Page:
A Cold Winter’s Night in the Tiny House

Posted by on Dec 18, 2013 in Breathe, Parent, Recent Posts, Remember | 24 comments

A Cold Winter’s Night in the Tiny House

I’ve sifted through thousands of words I wrote since moving into our tiny house in preparation for my upcoming ecourse–a step-by-step guide to dreaming, planning, and designing a mortgage-free lifestyle. I came across this essay I wrote last winter.

Winter is a real challenge in a tiny house, and I am grateful for it. In the darkest time of year we can most clearly see our own light.

These years in this tiny space are healing us. I’m happy to say, the pain I wrote about in this essay isn’t as intense as it was then. Being honest with myself and others about the pain is an important part of healing. Opening the restaurant wasn’t stupid, it was a leap, and we gave it our all. I’m proud of us for that.

With the distance of time, I can accept that things don’t always go as planned and see that the adventure continues.

I share these words because I want to keep it real, and maybe someone out there is feeling something like this. You are not alone, and  you will heal.

February 17, 2013

I was falling asleep last night and thinking of my week. Karl reached for my hand.

“Maybe I’m depressed, Karl.”

I have had a hard weekend. The temperature dropped and the sun went away and the kids are bickering like dogs. I want quiet and calm, but finding that means I have to raise my voice ’til it hurts. That’s not what I want to do. I feel tired of sharing so deeply. My kids see it too.

“Mommy, you have to get up so early and you’re grumpy.  Do you like doing it?”

“Yes.” But I don’t know. Maybe I don’t. I want to share from a deep and honest place and sometimes I have no wisdom about it.

The rooster is crowing. It’s 17 degrees outside. Up the hill stand giant power lines. They crackle with static and electromagnetic force. The crackle is loudest when it’s humid. Sometimes it sounds like a waterfall.

Last night, the kids and I were trying to decide what to do. Ella really wanted her best friend to come for a sleepover, but I couldn’t handle that, my friend posted a picture of a giant pile of pine debris on Facebook. “Let’s burn this. If you can see this, you’re invited.” I love standing next to fire, but leaving the house with temperatures in the teens to stand outside in a field where winds howl was enough to make us turn up the heat and stay put.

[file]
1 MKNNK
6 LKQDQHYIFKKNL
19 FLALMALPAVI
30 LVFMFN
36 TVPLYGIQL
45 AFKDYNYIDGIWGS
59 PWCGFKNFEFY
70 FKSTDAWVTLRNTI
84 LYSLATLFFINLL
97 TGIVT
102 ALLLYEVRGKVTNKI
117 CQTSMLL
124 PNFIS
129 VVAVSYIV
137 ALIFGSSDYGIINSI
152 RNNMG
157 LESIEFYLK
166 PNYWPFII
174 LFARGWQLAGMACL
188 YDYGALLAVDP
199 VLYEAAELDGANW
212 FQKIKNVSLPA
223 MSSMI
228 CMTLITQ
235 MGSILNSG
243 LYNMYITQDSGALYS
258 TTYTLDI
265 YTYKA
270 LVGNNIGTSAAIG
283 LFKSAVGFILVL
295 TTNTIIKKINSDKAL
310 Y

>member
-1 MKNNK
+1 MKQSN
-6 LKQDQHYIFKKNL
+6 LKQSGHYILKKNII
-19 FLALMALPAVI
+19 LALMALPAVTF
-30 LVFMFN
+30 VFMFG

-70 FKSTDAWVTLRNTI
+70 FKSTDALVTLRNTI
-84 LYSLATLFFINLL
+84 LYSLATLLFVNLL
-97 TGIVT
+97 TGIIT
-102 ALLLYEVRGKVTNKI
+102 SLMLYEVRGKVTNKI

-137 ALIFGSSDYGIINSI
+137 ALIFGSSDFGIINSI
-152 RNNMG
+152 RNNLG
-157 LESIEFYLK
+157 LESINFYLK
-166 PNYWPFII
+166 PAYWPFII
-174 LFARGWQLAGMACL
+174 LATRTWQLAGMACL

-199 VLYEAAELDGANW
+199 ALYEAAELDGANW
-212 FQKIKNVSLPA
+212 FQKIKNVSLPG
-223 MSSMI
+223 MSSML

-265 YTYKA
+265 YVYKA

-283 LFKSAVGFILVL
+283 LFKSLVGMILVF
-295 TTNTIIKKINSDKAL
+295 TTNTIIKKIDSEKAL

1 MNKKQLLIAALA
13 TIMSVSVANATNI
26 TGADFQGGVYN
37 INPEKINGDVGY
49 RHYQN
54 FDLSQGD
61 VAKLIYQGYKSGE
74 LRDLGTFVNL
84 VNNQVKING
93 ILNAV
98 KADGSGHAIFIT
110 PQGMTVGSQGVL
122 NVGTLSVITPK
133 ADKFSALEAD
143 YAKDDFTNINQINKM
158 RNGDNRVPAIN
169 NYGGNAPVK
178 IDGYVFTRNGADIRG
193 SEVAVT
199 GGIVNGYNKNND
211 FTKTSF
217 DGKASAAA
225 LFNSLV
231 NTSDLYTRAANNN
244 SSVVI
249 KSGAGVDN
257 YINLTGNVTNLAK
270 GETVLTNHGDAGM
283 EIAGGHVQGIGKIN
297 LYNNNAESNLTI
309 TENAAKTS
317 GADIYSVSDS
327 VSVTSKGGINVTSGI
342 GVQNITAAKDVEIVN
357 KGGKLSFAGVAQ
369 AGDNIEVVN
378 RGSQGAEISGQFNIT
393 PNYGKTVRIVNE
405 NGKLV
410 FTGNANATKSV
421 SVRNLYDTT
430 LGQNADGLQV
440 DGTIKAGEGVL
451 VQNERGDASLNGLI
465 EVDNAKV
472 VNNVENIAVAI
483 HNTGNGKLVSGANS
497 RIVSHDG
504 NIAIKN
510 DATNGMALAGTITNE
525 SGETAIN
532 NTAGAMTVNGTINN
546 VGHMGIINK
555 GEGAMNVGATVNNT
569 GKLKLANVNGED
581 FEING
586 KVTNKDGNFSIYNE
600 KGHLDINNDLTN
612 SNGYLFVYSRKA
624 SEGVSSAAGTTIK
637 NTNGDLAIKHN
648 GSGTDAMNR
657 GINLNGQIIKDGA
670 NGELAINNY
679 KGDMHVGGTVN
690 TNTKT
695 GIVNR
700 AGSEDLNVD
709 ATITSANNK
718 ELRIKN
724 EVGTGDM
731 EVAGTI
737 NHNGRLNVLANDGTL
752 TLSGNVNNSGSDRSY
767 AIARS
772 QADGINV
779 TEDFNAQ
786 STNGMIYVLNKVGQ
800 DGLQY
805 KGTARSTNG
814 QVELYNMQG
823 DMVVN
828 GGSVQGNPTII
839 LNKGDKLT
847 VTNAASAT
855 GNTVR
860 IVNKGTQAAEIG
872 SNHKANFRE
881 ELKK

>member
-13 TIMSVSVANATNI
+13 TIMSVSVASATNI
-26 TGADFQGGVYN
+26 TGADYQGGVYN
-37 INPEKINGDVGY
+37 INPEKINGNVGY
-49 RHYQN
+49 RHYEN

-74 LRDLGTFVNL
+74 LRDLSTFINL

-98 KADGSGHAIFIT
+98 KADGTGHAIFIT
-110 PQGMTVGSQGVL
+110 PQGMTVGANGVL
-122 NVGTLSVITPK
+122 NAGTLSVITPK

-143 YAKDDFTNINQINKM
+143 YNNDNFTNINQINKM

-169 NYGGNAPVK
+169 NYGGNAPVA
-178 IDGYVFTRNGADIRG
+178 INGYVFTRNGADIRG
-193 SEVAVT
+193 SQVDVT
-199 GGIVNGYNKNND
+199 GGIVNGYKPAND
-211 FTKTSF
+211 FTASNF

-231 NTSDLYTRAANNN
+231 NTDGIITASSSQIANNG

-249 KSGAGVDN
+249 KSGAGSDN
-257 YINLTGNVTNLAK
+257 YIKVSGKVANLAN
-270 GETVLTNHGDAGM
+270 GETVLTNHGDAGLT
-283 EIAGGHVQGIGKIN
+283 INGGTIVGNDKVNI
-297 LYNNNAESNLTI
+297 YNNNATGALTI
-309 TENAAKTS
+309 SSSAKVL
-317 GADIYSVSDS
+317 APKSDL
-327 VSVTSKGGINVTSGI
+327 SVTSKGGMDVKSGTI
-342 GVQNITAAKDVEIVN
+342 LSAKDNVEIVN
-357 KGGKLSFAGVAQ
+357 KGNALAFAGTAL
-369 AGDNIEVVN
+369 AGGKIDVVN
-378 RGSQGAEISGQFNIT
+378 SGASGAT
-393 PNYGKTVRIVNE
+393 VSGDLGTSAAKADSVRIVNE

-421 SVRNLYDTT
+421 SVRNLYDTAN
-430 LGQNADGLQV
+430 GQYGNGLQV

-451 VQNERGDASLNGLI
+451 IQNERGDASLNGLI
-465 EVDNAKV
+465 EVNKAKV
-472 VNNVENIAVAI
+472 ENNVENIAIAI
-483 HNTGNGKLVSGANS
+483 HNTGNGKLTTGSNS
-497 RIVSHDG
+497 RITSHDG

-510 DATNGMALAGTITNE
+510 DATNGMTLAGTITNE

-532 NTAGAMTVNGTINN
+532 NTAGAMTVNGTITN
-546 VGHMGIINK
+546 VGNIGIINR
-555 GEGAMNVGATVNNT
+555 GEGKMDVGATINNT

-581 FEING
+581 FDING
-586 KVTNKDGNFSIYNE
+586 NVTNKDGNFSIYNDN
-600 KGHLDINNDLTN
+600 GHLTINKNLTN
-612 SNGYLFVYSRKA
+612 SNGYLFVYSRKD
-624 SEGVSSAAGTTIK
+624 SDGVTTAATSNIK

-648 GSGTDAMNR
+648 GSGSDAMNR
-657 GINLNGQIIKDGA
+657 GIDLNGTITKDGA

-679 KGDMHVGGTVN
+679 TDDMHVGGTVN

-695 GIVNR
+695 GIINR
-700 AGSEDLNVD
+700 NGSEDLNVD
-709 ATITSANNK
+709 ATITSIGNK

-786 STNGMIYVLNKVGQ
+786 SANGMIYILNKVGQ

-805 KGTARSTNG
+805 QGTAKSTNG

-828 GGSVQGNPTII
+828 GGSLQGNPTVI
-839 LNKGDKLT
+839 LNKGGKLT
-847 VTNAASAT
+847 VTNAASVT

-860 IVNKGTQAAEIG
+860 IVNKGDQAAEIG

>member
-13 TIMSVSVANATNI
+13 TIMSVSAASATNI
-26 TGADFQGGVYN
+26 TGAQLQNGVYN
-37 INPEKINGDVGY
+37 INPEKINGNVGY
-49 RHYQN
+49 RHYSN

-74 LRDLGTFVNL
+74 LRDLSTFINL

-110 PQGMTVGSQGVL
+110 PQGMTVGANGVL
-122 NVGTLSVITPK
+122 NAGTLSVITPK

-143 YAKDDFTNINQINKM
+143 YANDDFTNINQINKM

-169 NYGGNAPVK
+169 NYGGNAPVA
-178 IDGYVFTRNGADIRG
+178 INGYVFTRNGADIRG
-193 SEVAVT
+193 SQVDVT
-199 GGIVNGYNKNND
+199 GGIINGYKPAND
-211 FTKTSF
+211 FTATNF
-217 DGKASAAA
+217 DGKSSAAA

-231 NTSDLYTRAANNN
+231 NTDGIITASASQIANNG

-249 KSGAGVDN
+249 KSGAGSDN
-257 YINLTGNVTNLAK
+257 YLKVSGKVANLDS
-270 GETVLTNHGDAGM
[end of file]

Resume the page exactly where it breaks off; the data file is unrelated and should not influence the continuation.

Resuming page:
Ella grabbed a note pad to brainstorm. Okay, we have these options: board game or yoga.

We decided on yoga and the kids scurried up to their loft to grab yoga mats and dove into their cabinets to find the perfect workout attire.

Archer had this zip-up v-neck shirt and he kept pulling it down to expose his chest and making a serious-guy workout face. Ella looked like a messy yogini leaping around like a ballerina.

It felt so good to laugh.

“Someone’s yoga mat has to be in the kitchen and someone has to be on the couch. I’ll be in the living room.”

They didn’t listen and arranged all three of our yoga mats in the living room. “They fit, Mommy.”

“But what about when we need to stretch our arms or kick our legs?”

“Oh, we can make it work.”

So we did modified yoga: one arm stretched and one reaching up the wall. We kicked each other in the head and dropped our legs sideways onto each other’s bellies.

“I told you we needed to spread out.” But they just kept going like there’s nothing wrong with doing yoga in a pile. Kids are so good at being present. I love that. They know how live in the moment and enjoy it for what it is.

Me, I work hard to stay in the moment. I’ve lost the natural ability. When did it leave?

I held Karl’s hand and told him how sad I feel and he said, “Life has been a real struggle for us, Hari. We’ve had some hard blows. It all goes back to the decision to open that stupid restaurant.”

Okay, I guess I should admit it was stupid. We shouldn’t have done it. It was more than we had in us. It was a risk and it didn’t turn out how we had hoped. We’ve been struggling ever since.

I think now the healing is beginning. It’s such a process: going through bankruptcy and foreclosure. The first part is getting back on your feet, the second part is getting over the guilt of not being able to pay everyone back. The third part is healing the ache of not being able to make it work.

With my youth, I had a surefootedness and confidence that maybe got me here in the first place. Now, I feel weary from all the trying.

Ella says, “I hate the tiny house. Why do you think it’s so great?”

I ask, “Why do you hate it?”

“Because Archer and I are fighting and we can’t have friends over because it’s too crowded. And whatever a mortgage is maybe we should get one and move out of this house.”

Oh my sweet Ella, you are so present to the feelings and I love you for that. Yes, last night it was the tiny house that said you couldn’t have a friend over. Last night was the only night for you in your moment of frustration. But there are good times with friends. There will be more good times with friends. We just have to hold on to each other in this giant pile of yoga poses and get there.